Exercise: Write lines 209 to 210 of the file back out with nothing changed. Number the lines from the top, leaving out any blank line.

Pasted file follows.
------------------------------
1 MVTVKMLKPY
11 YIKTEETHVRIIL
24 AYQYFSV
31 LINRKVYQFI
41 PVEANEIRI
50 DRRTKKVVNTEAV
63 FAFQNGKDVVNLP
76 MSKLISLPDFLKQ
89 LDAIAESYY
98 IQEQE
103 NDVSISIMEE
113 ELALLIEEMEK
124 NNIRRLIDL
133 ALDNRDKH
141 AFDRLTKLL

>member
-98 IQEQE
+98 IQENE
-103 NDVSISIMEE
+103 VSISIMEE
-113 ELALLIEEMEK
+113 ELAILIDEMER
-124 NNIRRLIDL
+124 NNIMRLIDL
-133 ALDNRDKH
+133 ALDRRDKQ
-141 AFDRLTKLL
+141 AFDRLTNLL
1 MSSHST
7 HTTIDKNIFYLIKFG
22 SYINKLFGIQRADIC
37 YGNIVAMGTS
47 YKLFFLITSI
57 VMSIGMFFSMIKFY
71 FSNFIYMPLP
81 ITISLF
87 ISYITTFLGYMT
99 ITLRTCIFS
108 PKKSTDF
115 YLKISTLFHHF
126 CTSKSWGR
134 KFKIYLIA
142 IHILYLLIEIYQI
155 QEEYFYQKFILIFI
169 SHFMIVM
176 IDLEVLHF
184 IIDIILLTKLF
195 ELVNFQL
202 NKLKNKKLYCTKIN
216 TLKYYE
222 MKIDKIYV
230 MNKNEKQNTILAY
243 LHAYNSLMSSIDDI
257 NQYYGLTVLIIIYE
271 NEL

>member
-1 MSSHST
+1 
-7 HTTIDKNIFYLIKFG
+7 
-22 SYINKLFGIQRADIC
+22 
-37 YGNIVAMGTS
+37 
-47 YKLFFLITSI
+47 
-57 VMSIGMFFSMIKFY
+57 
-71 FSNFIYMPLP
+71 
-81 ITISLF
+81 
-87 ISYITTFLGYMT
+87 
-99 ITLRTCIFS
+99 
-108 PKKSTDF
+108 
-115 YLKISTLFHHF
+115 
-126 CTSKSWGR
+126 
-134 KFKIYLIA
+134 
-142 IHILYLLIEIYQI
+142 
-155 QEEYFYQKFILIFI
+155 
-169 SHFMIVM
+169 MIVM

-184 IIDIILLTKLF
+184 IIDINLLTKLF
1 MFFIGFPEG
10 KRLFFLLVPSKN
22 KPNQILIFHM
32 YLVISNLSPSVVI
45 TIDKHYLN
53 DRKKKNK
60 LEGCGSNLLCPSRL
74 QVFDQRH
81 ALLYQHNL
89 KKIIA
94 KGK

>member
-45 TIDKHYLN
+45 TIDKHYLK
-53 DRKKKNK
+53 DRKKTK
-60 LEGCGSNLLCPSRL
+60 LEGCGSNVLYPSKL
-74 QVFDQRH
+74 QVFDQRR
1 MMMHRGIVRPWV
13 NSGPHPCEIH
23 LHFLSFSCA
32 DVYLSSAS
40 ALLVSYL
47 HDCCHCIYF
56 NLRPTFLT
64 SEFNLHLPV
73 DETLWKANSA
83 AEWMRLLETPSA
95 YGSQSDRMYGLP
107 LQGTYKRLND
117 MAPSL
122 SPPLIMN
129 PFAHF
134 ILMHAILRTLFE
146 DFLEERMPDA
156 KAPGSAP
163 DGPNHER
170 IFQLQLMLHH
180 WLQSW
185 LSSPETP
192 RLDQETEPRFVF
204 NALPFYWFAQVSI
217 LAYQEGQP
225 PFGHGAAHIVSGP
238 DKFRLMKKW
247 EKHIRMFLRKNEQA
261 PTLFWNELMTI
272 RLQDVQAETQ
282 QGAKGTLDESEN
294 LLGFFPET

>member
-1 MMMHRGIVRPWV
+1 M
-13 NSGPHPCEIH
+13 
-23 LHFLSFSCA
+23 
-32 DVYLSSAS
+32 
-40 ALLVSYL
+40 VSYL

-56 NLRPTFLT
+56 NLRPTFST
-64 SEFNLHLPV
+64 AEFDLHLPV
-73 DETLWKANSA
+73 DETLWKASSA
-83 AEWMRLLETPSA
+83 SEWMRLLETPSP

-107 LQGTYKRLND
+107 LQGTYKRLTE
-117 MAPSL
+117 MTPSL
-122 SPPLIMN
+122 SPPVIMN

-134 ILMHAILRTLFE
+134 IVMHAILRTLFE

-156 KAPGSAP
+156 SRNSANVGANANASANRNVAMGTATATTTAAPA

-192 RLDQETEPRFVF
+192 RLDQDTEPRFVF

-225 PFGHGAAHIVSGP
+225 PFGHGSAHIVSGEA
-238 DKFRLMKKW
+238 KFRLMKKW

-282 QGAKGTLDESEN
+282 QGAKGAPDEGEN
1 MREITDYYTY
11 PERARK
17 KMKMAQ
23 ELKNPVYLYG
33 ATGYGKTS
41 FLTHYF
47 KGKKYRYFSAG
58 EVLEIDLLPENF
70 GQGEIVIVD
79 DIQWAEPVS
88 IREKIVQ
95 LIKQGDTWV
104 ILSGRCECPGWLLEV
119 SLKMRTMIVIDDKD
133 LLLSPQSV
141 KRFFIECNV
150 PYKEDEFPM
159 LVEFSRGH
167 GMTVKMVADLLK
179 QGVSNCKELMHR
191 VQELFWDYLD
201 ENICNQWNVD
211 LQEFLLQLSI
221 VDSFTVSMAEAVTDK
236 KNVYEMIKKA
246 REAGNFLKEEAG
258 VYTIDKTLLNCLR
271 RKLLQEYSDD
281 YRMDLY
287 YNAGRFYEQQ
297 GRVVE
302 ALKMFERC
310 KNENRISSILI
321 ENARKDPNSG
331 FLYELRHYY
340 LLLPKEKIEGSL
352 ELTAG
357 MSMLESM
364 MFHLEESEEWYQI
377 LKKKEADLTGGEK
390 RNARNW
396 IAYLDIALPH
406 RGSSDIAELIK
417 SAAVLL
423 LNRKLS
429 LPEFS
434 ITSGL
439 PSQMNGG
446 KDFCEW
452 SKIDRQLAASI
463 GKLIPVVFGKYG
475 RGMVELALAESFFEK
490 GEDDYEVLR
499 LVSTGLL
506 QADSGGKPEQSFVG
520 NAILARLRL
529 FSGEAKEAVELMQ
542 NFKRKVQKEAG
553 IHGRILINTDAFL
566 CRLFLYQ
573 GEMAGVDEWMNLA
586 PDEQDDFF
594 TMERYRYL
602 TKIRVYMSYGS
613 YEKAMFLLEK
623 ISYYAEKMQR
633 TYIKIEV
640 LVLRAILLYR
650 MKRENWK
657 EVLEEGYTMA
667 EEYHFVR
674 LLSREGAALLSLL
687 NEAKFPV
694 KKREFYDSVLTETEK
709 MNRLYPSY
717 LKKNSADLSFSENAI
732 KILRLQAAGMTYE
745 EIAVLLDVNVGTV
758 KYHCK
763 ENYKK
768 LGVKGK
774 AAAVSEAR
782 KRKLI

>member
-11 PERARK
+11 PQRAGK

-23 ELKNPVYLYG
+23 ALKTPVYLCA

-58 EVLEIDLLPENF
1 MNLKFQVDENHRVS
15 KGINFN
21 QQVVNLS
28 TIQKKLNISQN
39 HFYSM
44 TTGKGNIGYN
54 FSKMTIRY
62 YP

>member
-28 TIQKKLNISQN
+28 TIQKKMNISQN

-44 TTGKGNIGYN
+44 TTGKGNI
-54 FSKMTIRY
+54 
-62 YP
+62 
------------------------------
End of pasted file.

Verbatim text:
271 RKLLQEYSDD
281 YRMDLY